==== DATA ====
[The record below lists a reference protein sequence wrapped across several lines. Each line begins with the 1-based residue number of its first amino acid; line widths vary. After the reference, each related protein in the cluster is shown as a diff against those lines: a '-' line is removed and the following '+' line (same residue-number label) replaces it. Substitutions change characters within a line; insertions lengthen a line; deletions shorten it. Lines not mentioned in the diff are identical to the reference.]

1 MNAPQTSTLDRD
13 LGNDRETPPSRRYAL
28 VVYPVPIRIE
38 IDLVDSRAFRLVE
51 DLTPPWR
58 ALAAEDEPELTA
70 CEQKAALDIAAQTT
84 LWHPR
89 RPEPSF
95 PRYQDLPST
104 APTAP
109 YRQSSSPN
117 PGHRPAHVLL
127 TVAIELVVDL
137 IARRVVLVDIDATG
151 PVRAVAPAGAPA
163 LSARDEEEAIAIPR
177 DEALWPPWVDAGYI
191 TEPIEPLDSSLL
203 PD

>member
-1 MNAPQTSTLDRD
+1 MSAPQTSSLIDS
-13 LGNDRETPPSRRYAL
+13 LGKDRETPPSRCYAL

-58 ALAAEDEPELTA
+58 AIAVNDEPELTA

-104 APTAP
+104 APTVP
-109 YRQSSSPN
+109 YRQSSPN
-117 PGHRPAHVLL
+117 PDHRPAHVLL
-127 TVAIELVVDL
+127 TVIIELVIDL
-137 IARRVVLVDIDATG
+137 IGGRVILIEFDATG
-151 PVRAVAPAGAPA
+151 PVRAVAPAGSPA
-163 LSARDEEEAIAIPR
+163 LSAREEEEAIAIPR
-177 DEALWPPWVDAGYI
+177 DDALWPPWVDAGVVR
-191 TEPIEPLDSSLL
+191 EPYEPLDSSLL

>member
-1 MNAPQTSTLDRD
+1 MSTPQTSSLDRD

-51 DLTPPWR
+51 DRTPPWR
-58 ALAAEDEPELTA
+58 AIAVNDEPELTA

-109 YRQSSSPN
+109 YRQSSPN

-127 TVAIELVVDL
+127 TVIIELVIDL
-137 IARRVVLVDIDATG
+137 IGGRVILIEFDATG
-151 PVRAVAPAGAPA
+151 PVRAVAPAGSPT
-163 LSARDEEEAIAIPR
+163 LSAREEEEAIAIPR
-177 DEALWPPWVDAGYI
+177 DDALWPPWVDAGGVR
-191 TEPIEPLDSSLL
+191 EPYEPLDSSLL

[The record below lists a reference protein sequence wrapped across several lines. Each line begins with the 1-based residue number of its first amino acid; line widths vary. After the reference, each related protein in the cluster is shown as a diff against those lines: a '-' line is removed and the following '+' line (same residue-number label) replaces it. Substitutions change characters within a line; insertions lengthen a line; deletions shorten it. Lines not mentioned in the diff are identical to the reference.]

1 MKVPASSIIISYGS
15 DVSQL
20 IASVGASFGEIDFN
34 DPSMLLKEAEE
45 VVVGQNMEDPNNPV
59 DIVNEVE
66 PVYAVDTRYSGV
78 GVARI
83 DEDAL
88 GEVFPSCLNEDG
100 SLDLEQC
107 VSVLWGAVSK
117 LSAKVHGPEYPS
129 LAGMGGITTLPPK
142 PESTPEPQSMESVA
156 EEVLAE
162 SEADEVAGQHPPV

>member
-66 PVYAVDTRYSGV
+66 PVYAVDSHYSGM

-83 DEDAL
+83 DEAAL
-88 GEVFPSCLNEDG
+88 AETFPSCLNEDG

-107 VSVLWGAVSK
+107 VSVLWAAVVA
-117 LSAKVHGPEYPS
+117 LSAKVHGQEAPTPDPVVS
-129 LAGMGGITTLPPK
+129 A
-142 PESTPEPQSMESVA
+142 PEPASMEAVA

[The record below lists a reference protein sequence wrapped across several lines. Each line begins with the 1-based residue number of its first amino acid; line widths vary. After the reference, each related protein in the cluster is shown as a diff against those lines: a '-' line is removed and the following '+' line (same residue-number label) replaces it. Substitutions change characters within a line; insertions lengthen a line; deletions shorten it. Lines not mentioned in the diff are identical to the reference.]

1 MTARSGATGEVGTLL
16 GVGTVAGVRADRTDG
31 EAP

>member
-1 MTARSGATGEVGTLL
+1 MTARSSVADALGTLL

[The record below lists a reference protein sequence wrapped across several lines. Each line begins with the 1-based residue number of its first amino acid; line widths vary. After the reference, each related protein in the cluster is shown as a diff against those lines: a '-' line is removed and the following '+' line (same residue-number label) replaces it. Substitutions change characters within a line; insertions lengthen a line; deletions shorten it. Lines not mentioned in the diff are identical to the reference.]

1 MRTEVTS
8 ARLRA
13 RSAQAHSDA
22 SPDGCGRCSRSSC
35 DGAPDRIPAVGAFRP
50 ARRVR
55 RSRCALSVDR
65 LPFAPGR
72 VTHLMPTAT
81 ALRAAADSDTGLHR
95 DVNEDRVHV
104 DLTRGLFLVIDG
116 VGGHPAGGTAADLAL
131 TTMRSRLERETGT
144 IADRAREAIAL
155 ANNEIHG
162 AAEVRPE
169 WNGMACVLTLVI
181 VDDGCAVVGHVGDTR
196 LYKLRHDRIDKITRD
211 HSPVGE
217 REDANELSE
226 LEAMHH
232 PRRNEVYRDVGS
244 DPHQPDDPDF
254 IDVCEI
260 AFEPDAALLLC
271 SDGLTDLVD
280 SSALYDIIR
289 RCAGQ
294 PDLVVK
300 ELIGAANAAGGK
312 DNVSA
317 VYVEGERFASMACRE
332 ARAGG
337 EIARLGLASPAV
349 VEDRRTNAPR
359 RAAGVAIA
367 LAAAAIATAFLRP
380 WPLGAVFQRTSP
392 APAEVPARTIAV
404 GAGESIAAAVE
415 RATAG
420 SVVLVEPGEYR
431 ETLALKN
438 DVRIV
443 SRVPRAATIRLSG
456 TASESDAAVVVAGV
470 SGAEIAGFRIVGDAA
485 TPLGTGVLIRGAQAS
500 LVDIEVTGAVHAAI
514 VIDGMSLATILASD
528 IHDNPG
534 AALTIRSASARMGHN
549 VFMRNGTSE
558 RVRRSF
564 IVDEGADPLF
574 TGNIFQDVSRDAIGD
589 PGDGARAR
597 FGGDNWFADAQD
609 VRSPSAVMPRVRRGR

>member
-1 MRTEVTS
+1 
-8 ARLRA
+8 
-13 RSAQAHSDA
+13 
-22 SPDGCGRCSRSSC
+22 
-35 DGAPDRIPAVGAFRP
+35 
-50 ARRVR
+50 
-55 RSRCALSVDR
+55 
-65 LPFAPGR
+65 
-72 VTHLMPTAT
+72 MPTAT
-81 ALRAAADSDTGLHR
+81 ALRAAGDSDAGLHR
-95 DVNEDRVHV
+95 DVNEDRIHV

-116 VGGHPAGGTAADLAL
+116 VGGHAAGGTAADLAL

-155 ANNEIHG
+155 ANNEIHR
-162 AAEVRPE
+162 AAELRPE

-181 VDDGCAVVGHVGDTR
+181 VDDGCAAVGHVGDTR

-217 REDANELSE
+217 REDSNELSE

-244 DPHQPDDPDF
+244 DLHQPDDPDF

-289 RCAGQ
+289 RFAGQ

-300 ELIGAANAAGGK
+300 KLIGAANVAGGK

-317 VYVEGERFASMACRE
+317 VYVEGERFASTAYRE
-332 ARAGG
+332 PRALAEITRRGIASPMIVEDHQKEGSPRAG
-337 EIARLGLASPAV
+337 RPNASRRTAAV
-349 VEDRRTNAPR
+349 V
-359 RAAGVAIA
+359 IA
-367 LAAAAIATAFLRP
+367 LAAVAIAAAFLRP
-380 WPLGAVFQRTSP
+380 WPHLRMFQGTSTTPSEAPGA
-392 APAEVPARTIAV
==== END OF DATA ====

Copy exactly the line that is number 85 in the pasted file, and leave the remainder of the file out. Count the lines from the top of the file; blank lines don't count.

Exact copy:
162 SEADEVAGQHPPV